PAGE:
Tomorrow we have a lesson with a dressage/jumper trainer to focus on our CT and I plan on using the CT, our jumping height is only 2', to test the theory away from home. Don't worry I'll have my backup plan, but its a perfect height and place to give it a try!

    My trainer and I had a talk about the decision and she thinks its a great idea so we'll pursue it and see how it goes, but I can definitely tell you that my horse wasn't worried for the first time and relaxed and had fun.
    Forrest Gump, 15, OTTB
    Little Bit Indian, 27, TB

    Owner of Spur of the Moment, Custom made spur straps! Find us on Facebook



  15. #35
    Join Date
    Jun. 13, 2001
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    usa
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    Lovely horse, but Ok, honest evaluation that you may not care for. A horse lifts its head/hollows the back not because of needing to look at a fence, but because it doesnt not know how to properly respond to the action of the bit. When a rider lowers/fixes the hands at the withers the horse reams its bars/is given pain. And the issues become more and more tensioned. The horse hollows to get freedom to bascule even when there is pain, he knows he needs that. And when those things happen the horse can pull fences because the bascule over the fence is not even.

    How to get a horse to seek the hand, improvebascule, seek the hand rather hollowing and 'stretch'? Riding on a curved line will help with putting the horse more into the outside rein (inside hand lifted to create lower/longer connection into outside rein). Times with hands lifted (bit acts on the corners of the mouth not the bars) will protect the bars and cause the horse to push down/out rather than hollow. These are issues to be solved in flat work first, no sawing the horse lower/closed (which is actin alternately on the bars).

    What is the proper fit of a running martingale/why use it? To protect the rider IF the horse inverts. When lifted straight up from the base it should be the height of the point of the hip (that is quite long). But solving the issues rather than band aiding it is a better idea.

    Imho a horse at less than 4' is not a jumper, they should be relaxed over the fence, or the rider needs to go back to schooling caveletti to fences, and represent the fence. No running at fences, etc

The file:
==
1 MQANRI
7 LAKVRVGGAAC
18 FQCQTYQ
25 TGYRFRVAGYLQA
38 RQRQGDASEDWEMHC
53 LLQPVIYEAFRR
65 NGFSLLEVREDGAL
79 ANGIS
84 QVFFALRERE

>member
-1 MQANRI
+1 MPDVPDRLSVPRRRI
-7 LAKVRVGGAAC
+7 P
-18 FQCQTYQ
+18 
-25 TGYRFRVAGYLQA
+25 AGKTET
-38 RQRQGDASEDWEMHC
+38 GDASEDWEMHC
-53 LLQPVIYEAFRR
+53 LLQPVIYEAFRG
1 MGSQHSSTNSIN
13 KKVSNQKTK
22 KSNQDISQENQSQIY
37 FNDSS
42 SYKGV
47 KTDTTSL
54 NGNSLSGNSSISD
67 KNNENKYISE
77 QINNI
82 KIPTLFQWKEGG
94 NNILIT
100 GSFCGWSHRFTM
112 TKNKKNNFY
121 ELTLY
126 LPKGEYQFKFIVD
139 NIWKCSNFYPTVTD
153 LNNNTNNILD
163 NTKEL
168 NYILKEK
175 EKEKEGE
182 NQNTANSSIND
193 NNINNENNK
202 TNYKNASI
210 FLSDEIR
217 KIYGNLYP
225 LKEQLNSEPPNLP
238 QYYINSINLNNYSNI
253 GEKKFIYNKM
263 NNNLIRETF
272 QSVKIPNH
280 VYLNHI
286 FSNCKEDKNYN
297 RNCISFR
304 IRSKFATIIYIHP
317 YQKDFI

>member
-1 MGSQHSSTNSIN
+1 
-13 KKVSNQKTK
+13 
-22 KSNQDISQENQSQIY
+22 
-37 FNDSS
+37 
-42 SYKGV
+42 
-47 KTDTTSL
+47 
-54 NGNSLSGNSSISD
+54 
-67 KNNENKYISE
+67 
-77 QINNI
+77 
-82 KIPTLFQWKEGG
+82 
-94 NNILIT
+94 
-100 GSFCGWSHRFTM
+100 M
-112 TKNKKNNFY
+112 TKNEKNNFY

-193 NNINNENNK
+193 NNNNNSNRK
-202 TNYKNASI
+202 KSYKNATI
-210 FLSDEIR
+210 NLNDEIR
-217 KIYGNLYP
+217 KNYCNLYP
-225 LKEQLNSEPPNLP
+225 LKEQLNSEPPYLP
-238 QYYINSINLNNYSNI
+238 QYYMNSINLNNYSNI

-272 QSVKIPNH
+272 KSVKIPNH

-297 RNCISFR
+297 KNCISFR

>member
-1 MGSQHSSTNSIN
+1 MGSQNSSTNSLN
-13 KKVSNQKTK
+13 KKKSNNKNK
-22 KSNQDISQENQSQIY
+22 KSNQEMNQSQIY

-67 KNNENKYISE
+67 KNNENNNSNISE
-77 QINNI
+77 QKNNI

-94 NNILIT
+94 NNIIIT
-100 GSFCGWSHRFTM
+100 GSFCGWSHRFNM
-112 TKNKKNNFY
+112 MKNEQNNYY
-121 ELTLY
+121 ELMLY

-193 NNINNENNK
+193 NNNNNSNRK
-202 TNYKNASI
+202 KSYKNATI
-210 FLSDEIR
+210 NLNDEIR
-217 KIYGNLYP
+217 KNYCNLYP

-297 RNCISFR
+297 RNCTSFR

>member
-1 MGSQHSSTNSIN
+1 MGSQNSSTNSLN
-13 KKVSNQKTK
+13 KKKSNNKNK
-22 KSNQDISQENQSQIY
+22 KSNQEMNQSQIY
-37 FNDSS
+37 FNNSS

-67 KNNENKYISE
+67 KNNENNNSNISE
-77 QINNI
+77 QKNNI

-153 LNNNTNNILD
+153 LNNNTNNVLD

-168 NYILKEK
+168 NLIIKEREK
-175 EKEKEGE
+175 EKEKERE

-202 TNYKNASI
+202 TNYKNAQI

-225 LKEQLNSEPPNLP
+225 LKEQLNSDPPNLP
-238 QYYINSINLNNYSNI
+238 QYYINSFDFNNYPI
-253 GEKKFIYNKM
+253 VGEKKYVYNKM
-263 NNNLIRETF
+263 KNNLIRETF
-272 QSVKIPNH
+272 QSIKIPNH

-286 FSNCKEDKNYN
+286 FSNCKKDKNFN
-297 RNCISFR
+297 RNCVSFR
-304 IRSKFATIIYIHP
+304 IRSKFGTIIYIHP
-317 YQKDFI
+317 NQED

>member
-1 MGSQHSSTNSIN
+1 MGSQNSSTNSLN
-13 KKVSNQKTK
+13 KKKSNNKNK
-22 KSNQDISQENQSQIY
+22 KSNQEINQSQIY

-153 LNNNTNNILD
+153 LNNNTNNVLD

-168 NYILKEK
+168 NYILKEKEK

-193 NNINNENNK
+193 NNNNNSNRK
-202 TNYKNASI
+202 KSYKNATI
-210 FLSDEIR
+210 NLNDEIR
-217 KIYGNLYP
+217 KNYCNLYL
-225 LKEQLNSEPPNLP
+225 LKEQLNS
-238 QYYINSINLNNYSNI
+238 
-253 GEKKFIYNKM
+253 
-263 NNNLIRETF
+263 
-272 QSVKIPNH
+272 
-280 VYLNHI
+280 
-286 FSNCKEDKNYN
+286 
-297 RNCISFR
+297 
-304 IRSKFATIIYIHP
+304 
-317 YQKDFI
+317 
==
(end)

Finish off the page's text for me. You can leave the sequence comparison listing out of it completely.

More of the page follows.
I.D.E.A. yoda



  16. #36
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    Apr. 27, 2003
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    Virginia
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    Ideayoda...thank you! you actually hit a point that my trainer caught us doing the Monday after the show. I apparently lean to the inside a lot. I am worse to the left than the right but my hands are always lower and I drop my shoulder as well which effectively does exactly as you say. The last week we have been focusing and me picking up my inside hand to be even with my house and lifting me inside shoulder and making my horse balance himself correctly versus leaning in. (Forrest LOVES that habit) I have seen a tremendous difference in our approach to the fence and rhythm once we really started to work on it, which in turn is probably why I had a calmer relaxed horse yesterday!

    I will definitely work on it more and honestly am excited for the dressage because I really think it will firm up the basics and help us over the fences.

    Thanks again for your honest opinion!!
    Forrest Gump, 15, OTTB
    Little Bit Indian, 27, TB

    Owner of Spur of the Moment, Custom made spur straps! Find us on Facebook



  17. #37
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    Jan. 25, 2011
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    NC
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    Quote Originally Posted by cswoodlandfairy View Post
    Ideayoda...thank you! you actually hit a point that my trainer caught us doing the Monday after the show. I apparently lean to the inside a lot. I am worse to the left than the right but my hands are always lower and I drop my shoulder as well which effectively does exactly as you say. The last week we have been focusing and me picking up my inside hand to be even with my house and lifting me inside shoulder and making my horse balance himself correctly versus leaning in. (Forrest LOVES that habit) I have seen a tremendous difference in our approach to the fence and rhythm once we really started to work on it, which in turn is probably why I had a calmer relaxed horse yesterday!

    I will definitely work on it more and honestly am excited for the dressage because I really think it will firm up the basics and help us over the fences.

    Thanks again for your honest opinion!!
    While we're talking about leaning...

    If your horse will tolerate it, buckle your stirrups together in a loop and set them over your saddle, per the instructions in the recently bumped torture methods thread. It definitely helps with learning to stay square on the horse!
    Trying a life outside of FEI tents and hotel rooms.



  18. #38
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    May. 6, 2007
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    Napanee ON
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    Some great points here. A few things to add...

    This horse needs to learn to accept the contact and go FORWARD. That sucking back, head rising is all because you lack forward and connection.

    Take the standing martingale off..which I believe you have done.

    A running martingale is great for added control if you need a little something, but it should never interfere with your rein if it is fitted correctly. Whether you are handsy or not, it will not affect the true use of a martingale.

    I would back of the course work with this horse until he accepts the above. Gymnastic work would be great.

    I read that you have solved the problem, that is great. Just keep these things in mind. Also, some horses just like to carry their head high when jumping. My guy is one of these. The best thing you can do is learn how to stay balanced and out of the way, and keep your hands low to keep your horse happy.